Written by: Doug Breen

Humour columnist Doug Breen is bewildered by the amount of tack that crops up all over his house.

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I went down into the basement today, and there was another saddle down there. I have no idea how many saddles we own, but I know that we own more saddles than horses. On top of the saddle, there was a bridle. We own more bridles than saddles. In truth, I have no idea how much tack we own, but I know that in a pinch, we could suitably outfit a cavalry regiment. We even have a leathery, buckley thingy that would allow a person to attach a sword to one of our many saddles – can’t begin to guess why we own one of those.

And I have no idea where all of it comes from. I had suspected for a while, that there was a family of elves living in the abandoned cistern in the basement, and that they came out every night to cobble together a martingale or a crupper, or whatnot. It seemed like a reasonable explanation to an unreasonable situation. But then I started looking at the credit card statements, and sadly came to the realization that the elf responsible for the ever growing pile of tack – was me.

But even my unwitting participation in the stockpiling couldn’t explain the magnitude of the pile. That’s when I found out about ‘basement tack migration.’ It was my son, Walker, who told me about it. Apparently, whenever horsewomen get together, they trade tack amongst themselves, like a bunch of 12-year-olds swapping hockey cards. They don’t play ‘bounce backs’ for stirrup irons, or put hoof picks in the spokes of their bikes, but the trading is just as intense. So, every time my wife goes to a Pony Club meeting, she comes back with more tack from other people’s basements, in exchange for stuff that I didn’t even know we had. Often, the same piece of tack will circulate between dozens of basements, before it ever lands in a place where it actually gets used. Sometimes, I’m told, the tack will go full-circle and end up back where it started. Once a year, the local trail riding association rents the community hall, and everyone brings their basement tack to the same place, give each other a bunch of money, and go home with a slightly different pile of unnecessary tack.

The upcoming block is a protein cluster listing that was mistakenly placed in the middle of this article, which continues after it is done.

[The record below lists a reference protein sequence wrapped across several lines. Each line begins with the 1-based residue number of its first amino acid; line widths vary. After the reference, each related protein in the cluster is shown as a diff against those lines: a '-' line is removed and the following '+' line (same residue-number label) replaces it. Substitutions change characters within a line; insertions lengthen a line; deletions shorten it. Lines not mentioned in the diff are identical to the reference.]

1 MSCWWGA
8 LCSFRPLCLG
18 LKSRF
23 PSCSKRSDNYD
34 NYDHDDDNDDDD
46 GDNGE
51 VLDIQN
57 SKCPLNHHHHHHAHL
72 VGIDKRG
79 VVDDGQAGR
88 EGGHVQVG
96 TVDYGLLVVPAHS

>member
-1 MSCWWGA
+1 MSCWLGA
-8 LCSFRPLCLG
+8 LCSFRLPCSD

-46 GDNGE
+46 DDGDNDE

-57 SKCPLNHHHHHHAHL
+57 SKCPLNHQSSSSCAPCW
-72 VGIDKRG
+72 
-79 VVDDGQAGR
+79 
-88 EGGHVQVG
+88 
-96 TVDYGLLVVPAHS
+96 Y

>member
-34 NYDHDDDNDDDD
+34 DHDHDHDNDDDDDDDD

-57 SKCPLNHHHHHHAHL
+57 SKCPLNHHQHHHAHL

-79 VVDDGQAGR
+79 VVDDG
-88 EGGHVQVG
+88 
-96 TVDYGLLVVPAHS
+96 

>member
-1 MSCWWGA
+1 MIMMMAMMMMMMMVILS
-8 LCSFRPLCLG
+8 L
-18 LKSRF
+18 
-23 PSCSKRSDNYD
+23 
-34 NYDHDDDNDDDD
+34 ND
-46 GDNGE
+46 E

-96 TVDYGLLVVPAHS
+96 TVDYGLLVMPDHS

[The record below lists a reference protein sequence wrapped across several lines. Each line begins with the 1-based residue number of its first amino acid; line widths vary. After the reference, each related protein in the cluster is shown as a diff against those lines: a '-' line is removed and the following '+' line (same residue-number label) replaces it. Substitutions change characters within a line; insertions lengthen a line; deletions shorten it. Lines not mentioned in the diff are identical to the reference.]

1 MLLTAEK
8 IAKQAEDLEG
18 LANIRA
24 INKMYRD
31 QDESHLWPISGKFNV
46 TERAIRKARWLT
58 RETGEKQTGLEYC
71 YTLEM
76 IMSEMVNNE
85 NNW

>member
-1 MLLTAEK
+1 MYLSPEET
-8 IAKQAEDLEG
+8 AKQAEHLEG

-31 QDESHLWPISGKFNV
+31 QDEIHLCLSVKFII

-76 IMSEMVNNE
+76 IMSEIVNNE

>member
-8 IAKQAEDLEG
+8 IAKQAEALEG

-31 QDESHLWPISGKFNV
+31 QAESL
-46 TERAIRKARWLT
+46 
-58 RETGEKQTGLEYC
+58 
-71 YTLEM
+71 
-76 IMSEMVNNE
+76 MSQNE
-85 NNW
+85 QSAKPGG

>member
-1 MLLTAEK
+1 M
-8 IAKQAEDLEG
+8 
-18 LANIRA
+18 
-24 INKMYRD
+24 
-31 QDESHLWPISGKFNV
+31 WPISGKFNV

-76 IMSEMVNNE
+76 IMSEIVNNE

This is something that could really only happen in the world of women. Ask me if I need another shirt, and I’ll say, “No, I have a shirt. As you can see, I’m wearing it right now.” Imelda Marcos had over 2,700 pairs of shoes when her husband’s regime was overthrown. I’m sure that Ferdinand had the shoes he was wearing during the coup, plus a pair of work boots that he wore on weekends if he was building a deck, or digging a hole in the back yard to dispose of a political rival. Imagine what the pile of tack in their basement must have looked like!

And I won’t lie to you, the revolutionary new tack – which we so desperately need to own – looks pretty much exactly like the tack we already had. I went to the Museum of the Horse in Lexington, Kentucky a while back, and the equipment from 2,000 years ago looks pretty much exactly like the equipment we’re buying today. Sure, stirrups were legitimately revolutionary, but even that was 1,000 years ago. And since then, the only truly new thing about tack is the tentative use of new materials – and I say tentative, because most attempts to use materials like nylon, polar fleece, or plastics, have not been well-received. I find it odd that we’ve so quickly adopted dry-fit, microfibre, ultra-light, weather-proof, super-insulated clothes for us, but tack still needs to be made of leather, steel and wood – like it was 300 years ago. I don’t see many people trail riding in the rain, wearing a wool coat and linen breeches.

So, we have tack. Lots and lots and lots of tack. In the basement. Hanging on the walls like art. In the back of the truck and in the trunk of the car. Yesterday, my daughter slammed the truck door on a full can of hoof paint, and it exploded all over the seat, dashboard, and windshield. Krista explained that she couldn’t believe that it could happen, when that can had been in the truck for more than a year. I replied that I couldn’t believe that the truck had become such a rolling tack box that having a can of hoof paint in the back seat for over a year seemed reasonable to her. I suggested that perhaps she should get her equine accoutrements out of the truck; which I suppose, is what led to me finding a new saddle and bridle in the basement this morning. Maybe if she’d left them in the truck, she’d have traded them next Monday for something else we don’t need.